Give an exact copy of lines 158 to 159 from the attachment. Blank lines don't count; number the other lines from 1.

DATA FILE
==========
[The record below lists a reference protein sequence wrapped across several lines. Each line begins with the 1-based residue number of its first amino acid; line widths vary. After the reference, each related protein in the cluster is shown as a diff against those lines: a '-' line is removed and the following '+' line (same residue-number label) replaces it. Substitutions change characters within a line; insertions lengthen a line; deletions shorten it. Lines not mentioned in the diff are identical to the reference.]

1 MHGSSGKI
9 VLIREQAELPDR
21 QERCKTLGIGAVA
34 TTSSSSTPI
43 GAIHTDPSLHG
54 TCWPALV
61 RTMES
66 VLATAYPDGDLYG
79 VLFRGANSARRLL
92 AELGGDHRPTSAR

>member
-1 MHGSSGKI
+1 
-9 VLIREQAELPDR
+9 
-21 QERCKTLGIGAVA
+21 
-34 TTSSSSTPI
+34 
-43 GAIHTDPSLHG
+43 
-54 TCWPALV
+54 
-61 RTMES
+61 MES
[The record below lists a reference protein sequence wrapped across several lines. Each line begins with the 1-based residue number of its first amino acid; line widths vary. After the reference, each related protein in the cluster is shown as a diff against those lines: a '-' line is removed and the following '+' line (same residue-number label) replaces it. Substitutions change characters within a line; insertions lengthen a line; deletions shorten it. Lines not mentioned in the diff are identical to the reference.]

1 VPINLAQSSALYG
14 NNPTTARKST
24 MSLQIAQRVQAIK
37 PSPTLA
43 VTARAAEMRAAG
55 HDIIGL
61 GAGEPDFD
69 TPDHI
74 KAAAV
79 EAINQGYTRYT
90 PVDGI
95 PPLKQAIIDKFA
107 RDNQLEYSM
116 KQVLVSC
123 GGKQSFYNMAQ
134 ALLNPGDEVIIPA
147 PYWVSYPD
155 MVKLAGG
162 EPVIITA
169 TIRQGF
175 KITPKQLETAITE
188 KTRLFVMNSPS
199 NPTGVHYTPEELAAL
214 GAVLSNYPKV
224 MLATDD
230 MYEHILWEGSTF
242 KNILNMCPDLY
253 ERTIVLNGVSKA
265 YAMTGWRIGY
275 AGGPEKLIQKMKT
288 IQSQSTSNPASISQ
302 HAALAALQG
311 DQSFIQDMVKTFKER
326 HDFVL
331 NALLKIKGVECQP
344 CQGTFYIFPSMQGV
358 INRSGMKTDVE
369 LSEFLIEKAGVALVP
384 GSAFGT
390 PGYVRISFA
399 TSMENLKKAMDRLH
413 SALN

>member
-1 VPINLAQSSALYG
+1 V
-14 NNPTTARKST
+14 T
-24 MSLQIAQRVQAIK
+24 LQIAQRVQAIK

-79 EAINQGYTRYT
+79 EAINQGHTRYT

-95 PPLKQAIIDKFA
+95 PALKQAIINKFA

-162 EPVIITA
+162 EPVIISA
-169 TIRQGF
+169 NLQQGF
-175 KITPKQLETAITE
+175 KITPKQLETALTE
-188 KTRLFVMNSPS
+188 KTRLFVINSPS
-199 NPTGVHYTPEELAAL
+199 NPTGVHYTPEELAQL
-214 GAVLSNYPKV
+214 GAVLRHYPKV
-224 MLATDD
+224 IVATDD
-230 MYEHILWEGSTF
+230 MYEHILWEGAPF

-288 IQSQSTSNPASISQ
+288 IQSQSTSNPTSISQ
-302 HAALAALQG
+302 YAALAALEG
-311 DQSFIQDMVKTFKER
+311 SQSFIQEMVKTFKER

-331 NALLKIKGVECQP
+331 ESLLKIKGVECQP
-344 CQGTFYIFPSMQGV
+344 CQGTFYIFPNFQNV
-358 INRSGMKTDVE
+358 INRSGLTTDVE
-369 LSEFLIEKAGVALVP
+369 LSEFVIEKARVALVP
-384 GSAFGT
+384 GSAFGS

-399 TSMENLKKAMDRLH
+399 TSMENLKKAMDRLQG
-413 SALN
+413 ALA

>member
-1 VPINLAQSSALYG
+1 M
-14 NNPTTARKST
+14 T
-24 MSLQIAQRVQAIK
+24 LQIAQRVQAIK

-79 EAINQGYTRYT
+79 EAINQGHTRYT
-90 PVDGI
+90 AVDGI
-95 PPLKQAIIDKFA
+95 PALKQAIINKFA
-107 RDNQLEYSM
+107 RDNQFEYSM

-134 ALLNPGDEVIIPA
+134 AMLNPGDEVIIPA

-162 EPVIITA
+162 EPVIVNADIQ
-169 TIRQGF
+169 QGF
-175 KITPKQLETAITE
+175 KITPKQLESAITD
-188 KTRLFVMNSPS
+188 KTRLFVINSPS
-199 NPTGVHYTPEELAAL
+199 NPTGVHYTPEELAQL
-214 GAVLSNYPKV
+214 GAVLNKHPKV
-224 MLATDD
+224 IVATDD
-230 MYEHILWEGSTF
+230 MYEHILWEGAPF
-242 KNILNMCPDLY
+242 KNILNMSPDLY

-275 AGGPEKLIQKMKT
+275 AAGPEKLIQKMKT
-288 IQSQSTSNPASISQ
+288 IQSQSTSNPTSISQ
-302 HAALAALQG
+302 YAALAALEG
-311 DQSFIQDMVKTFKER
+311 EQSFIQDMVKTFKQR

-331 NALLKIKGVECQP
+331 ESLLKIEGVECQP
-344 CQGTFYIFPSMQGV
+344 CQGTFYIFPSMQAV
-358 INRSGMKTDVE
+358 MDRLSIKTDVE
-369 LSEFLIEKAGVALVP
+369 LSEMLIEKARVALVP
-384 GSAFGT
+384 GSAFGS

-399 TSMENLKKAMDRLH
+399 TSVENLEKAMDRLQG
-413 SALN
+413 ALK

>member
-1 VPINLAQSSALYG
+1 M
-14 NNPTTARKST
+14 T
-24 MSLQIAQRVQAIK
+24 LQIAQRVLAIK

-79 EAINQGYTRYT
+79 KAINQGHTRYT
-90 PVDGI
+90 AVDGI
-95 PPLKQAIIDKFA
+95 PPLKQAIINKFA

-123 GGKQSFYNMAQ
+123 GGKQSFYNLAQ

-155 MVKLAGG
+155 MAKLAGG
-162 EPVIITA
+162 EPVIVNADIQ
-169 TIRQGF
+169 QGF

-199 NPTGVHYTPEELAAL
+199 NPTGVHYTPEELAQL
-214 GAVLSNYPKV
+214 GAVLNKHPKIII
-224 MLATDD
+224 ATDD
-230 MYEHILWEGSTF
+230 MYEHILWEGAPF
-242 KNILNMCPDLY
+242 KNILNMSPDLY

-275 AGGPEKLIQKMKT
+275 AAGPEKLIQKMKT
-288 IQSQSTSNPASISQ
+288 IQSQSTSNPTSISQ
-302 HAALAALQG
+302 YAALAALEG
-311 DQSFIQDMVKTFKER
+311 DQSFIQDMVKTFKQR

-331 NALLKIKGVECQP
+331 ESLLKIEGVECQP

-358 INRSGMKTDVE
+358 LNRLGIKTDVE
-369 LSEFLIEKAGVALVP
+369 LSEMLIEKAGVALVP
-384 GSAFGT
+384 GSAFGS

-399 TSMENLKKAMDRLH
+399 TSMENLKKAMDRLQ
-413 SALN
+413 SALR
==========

-311 DQSFIQDMVKTFKER
+311 EQSFIQDMVKTFKQR